Michael has a good point: USE your built-in radar. One time, I traveled up to North Hollywood (120 miles from my house) for an all-day workshop. Since the next day, I was going to be attending a show about 40 miles away, I looked in Room Saver booklet to see where I could stay. One place looked great on paper - a Super 8 also in North Hollywood, not far from the workshop. So after the workshop, I asked my GPS to find the Super 8 for me. Well, as I pulled into the area, there was gang-graffiti and unsavory type people hanging out on various corners looking like they were sporting for a fight. I took a look at the Super 8, right in the midst of all that, and drove on. I ended up staying at the Ramada Inn in Burbank that night. It was much safer, especially since I was traveling alone that weekend. Maybe that Super 8 would have been just fine, but I decided not to chance it.

    BTW, there isn't much of anything in Richfield, UT. It's not superbly close enough to either Canyonlands or Bryce/Zion to make it a hub to see any of those. Except for those who work and live in Richfield, to most of us it's an exit off I-70 with lots of motels and restaurants to choose from. The Quality Inn there is pretty decent and usually has a coupon in one of the coupon books. We've stayed there 3 or 4 times! Last summer, the rooms all had a small fridge and some had a microwave, there's a lovely outdoor pool and an indoor hot tub. It's right next to JB's Restaurant and a dairy/sandwich shop. We also stayed in Salina once or twice - - never again - - and at the Knight's Inn in Richfield (which was fine). For us, Richfield is the perfect 1st (or last) stop on the trip for us between San Diego and central Missouri. It's 11 hours, as long as we leave early enough in the morning to avoid Riverside/San Bernardino County traffic and that it isn't a holiday weekend!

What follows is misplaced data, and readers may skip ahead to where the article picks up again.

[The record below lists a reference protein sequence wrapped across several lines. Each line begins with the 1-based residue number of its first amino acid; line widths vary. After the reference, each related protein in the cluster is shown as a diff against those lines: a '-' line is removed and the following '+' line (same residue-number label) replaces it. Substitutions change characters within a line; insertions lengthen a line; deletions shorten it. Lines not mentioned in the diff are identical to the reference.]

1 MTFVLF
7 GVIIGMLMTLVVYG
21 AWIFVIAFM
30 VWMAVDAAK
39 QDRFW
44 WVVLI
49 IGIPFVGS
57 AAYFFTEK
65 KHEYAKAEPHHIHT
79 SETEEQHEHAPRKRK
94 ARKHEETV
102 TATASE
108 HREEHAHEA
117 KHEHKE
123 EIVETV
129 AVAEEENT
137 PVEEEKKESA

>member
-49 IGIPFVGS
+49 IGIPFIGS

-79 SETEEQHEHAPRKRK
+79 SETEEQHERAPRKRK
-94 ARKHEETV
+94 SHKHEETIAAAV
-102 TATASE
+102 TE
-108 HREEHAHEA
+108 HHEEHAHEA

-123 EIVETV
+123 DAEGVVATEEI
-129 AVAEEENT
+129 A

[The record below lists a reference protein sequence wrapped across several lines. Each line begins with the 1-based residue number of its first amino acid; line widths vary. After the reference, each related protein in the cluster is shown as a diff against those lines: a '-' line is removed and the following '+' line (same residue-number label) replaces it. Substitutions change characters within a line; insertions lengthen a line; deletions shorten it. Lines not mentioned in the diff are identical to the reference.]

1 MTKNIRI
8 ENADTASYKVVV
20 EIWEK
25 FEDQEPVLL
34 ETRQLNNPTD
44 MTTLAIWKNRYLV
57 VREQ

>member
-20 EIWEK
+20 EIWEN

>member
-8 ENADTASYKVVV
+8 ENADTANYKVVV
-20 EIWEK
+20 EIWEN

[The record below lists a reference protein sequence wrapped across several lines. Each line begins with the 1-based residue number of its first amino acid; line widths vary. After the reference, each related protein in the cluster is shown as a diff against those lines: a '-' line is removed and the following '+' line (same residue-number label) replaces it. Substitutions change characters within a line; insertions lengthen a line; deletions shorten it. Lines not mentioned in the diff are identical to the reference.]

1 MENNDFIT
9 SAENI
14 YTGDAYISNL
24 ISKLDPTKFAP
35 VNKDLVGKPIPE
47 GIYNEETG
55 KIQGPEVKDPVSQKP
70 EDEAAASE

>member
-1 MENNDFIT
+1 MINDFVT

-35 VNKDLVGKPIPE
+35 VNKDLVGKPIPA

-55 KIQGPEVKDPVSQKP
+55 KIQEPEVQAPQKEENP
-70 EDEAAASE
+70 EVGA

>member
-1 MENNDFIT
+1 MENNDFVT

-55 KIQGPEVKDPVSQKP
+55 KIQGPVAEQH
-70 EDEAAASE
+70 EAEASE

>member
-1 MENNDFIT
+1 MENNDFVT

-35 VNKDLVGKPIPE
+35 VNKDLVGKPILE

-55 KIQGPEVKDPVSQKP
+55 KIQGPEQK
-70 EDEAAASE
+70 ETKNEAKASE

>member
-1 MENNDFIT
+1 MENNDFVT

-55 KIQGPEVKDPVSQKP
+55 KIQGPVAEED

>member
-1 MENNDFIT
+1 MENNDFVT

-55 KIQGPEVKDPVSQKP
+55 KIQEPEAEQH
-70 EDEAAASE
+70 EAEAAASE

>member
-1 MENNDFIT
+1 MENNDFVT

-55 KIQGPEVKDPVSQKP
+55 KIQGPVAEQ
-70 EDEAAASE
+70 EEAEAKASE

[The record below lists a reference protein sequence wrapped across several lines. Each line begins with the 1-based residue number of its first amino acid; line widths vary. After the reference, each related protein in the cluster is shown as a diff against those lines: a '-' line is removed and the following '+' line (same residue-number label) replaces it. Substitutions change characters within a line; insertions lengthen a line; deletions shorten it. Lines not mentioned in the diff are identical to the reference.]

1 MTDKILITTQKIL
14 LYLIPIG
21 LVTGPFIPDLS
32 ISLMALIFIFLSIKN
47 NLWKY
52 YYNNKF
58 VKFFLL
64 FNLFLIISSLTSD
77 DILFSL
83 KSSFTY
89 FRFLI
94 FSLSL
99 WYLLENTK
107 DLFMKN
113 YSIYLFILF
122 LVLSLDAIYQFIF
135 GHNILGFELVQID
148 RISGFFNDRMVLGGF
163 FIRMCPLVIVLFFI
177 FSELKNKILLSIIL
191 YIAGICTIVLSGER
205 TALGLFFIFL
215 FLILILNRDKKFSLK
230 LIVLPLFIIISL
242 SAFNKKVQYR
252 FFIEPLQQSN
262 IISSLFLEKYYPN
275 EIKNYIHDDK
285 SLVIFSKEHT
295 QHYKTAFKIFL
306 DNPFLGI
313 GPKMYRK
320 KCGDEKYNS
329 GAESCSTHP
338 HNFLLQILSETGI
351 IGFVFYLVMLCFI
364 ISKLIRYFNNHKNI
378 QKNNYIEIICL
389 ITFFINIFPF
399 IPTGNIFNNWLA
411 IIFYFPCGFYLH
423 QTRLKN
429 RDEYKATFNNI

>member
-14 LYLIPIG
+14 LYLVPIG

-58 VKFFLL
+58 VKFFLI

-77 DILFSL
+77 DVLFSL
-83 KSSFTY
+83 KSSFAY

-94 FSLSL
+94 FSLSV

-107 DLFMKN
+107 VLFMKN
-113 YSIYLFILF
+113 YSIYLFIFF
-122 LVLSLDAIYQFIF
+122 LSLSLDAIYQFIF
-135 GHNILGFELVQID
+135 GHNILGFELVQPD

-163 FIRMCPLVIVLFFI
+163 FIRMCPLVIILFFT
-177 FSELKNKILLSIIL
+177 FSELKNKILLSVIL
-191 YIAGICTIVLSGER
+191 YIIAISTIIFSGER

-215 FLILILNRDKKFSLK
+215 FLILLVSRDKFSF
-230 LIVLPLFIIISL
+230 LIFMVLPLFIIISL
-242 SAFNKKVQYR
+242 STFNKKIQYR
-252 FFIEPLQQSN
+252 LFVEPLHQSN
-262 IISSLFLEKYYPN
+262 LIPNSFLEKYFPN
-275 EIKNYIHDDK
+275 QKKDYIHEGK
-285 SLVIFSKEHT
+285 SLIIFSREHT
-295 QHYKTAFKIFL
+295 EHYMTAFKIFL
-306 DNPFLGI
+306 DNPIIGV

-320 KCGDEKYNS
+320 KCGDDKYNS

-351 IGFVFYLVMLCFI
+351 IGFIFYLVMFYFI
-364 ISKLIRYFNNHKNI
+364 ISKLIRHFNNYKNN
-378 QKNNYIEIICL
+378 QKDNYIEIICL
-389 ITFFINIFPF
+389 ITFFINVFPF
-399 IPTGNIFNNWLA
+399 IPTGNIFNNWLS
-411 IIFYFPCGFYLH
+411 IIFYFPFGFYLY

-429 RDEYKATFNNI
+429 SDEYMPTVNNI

Donna

  7. #7
    Join Date
    Jul 2007
    Location
    South of England.
    Posts
    10,748

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    You have a whole bunch of City's listed but nothing else and with a month at your disposal you do have time to explore, if you want to that is ? A high concentration of State and National parks with some great driving roads through Alpine, red rock and desert scenery could make for an awesome trip. Have a look around the forums and other road trip pages above to see if anything takes to your liking and let us know if you have other questions.

  8. #8

    Default

    Thank you for all your good advice so far :)
    You've really helped me with my problems!

    There are still some less important questions i have.
    My best friend, who's coming with me, is 20 years old. Can he drive the rental car, although i rented it on my name? I'm 21 and in the rules it says that you have to be at least 21 to rent the car.

    Next question is about the rental car itself... we booked a midsize SUV. I went through the forum and there are some people saying, that it could be a Toyota RAV 4 and some others say they had a Chevrolet Suburban as a midsize SUV. Of course i would prefer the Suburban over the RAV 4. So, what are we most likely to get?

  9. #9
    Join Date
    Jul 2007
    Location
    South of England.
    Posts
    10,748

    Default Absolutely not.

    Your friend can not drive the rental, absolutely not. Even if he was 21 years of age he would have to be named as a driver and a young drivers fee would be charged daily. Don't be tempted to let him have a 'quick go' even on private land, it would be like driving a stolen car with no insurance with serious consequences.

    As for the car, it will depend on what they have on the day of arrival. You are guaranteed to get at the very least, the class of car you have booked, if there is a shortage of that particular class, they have to upgrade you but there is little point in speculating. The rental company will list the type of car you are likely to get with the term 'Or similar'.

  10. #10

    Default Midsize SUV rented at Alamo. What can i expect?

    I've booked a Midsize SUV at Alamo and i really don't know what car I may get. Looking through the Internet i've found people saying that it might be a Toyota RAV 4, some others claim they had a Chevrolet Suburban or a Trailblazer.
    Of course i'd rather want to drive the Suburban.
    We'll pick the car up at the Alamo Car rental at Dallas Fort Worth Int. Airport and drop it at Las Vegas.
    My question is: What car will we most likely get?

    (Moderator Note: Please don't create multiple threads about the same trip, especially when you've already asked the question once in this thread.)
    Last edited by Midwest Michael; 06-11-2011 at 07:42 AM. Reason: Merged